Got no idea - have tried all the format cells options (e.g. date, general, text, scientific, etc), but the content looks exactly the same for each option.

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#9
July 7, 2011 at 05:13:15
You may have hidden characters in the cell.

Try using the =CLEAN() function to remove any stray characters.

If your data is in cell A1 then in B1 enter: =CLEAN(A1)
then do a copy / paste special / values
then try the =DATEVALUE() function

MIKE

http://www.skeptic.com/


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#10
July 7, 2011 at 05:23:02
Thanks for all the trouble.

Still gives me #VALUE!


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#11
July 7, 2011 at 07:19:43
OK, lets see if we can break it apart and make a new date.

With your date data in cell A1 in the format of: 01/01/2011
in cell B1 enter the formula: =VALUE(LEFT(A2,2)&"/"&MID(A2,4,2)&"/"&RIGHT(A2,4))
you should get the serial number of the date, IE for 01/01/2011 it would be 39082
Now do a Copy / Paste Special / Values and you should have your data as a real date.
Format the cell as you like.

EDIT ADDED:
Formula was incorrect.
Try this: =VALUE(LEFT(A1,2)&"/"&MID(A1,4,2)&"/"&RIGHT(A1,4))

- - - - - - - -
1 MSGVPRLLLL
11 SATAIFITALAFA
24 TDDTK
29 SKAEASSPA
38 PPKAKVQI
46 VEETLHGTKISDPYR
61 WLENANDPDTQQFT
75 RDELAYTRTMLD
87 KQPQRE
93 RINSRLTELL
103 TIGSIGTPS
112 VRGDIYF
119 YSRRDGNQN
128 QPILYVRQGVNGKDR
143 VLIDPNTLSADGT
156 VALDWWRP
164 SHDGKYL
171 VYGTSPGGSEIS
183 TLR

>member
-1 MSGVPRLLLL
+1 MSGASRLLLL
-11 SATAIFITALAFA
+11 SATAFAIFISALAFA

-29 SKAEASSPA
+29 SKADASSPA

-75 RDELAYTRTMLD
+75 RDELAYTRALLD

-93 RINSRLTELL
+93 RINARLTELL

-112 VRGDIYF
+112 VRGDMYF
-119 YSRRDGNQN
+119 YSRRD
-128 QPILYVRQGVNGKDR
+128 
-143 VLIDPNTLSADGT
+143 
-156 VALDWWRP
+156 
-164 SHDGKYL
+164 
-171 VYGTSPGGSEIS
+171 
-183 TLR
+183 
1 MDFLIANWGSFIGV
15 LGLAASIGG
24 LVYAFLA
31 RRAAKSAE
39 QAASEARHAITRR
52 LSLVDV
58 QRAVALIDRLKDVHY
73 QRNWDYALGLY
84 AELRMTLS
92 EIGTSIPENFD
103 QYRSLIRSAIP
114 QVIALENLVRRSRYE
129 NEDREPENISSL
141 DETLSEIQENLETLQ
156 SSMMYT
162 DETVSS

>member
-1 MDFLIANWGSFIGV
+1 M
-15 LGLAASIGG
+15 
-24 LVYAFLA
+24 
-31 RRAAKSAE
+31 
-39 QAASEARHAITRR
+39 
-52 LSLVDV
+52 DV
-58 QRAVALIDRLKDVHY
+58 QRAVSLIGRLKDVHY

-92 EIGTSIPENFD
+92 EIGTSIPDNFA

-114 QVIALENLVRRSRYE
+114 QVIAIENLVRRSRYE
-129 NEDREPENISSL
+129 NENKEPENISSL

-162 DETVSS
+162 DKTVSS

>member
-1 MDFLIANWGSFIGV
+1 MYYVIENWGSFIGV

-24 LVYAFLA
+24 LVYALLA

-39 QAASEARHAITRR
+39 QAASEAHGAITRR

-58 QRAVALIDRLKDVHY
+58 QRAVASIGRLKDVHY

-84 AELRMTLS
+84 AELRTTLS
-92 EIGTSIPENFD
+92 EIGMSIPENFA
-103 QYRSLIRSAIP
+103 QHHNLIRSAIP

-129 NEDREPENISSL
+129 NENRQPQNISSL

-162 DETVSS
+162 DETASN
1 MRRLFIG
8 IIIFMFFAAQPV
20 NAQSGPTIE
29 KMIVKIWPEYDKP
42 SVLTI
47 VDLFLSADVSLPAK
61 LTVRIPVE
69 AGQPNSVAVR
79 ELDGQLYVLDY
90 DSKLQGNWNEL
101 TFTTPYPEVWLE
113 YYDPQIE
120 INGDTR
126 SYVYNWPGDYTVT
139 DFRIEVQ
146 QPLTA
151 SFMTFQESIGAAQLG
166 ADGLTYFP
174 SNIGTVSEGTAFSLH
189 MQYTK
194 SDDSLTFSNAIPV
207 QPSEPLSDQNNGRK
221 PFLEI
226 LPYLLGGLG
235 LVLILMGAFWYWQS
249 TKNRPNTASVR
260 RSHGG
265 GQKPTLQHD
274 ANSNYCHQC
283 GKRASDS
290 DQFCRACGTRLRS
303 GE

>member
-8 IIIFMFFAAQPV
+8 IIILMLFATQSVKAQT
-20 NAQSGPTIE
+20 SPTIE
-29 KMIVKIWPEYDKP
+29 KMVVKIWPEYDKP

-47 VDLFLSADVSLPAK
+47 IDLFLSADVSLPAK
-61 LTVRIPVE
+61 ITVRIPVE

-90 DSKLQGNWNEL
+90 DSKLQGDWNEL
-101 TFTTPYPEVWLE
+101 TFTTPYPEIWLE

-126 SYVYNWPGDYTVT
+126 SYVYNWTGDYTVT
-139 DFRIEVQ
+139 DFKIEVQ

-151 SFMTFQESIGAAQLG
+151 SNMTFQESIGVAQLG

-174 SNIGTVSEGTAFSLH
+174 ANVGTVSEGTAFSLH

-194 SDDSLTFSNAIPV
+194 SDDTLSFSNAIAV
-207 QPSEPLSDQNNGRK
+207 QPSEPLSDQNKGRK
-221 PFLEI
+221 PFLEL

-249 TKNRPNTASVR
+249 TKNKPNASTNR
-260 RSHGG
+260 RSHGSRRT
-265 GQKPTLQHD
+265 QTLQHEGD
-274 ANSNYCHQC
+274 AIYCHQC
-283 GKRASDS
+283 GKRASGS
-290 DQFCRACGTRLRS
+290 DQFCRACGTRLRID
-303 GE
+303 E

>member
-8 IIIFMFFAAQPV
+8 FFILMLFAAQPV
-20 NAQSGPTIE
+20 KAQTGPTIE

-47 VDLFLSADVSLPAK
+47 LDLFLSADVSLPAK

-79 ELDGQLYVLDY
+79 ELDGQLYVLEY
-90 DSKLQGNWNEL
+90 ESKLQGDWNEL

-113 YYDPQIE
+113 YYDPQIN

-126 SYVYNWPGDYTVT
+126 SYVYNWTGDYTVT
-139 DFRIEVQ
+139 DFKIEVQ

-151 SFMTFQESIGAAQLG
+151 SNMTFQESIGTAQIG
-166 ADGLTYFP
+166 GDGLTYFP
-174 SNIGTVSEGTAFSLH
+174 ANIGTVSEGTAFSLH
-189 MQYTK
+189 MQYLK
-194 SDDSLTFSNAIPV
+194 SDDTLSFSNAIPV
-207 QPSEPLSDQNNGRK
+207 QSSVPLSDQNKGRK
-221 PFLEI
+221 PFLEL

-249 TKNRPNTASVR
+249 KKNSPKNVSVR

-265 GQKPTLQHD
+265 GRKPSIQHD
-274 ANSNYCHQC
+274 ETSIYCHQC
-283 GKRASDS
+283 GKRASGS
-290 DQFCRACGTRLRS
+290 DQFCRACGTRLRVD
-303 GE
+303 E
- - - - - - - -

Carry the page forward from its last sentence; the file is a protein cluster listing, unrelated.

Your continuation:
MIKE

http://www.skeptic.com/


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#12
July 7, 2011 at 10:29:17
Mike:

re: "A #VALUE error usually occurs when you perform a mathematical operation"

The #VALUE error can also occur when the wrong type of argument is used in a function.

Therefore, DATEVALUE will return a #VALUE error if the argument is not in a format that Excel recognizes as a date string.

In fact, if you use DATEVALUE on a cell that contains an actual date, it will return #VALUE since it doesn't recognize the internal value (38354) as a "date string".

Frik:

Try this just as a test:

If your "dates" start in A1, put this in B1 and drag it down:

=ISTEXT(A1)

Wherever you see TRUE means that the reference cell contains text. Do you get any TRUE's?

Also try this:

=DATEVALUE(MONTH(A1)&"/"&DAY(A1)&"/"&YEAR(A1))

This should return numbers like Mike mentioned (38353) assuming that there are no extraneous characters as Mike also mentioned.

Then do a Copy...PasteSpecial...Values and format them as dates in whatever format you choose.

That seems to work whether my strings were formatted as Dates or as Text.

If there are hidden characters or leading spaces, one of these might help...they did for me:

=DATEVALUE(MONTH(TRIM(A1))&"/"&DAY(TRIM(A1))&"/"&YEAR(TRIM(A1)))

=DATEVALUE(MONTH(CLEAN(TRIM(A1)))&"/"&DAY(CLEAN(TRIM(A1)))&"/"&YEAR(CLEAN(TRIM(A1))))

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#13
July 7, 2011 at 12:08:17
DerbyDad03:

if you use DATEVALUE on a cell that contains an actual date, it will return #VALUE since it doesn't recognize the internal value (38354) as a "date string"

I understand that, but the OP stated:

the dates ending with the year still shows as dd/mm/yyyy

A TEXT string formatted as above should be recognized by DATEVALUE,
since it was not, I thought there may be some extraneous non printing characters in the cell, so suggested =TRIM().

MIKE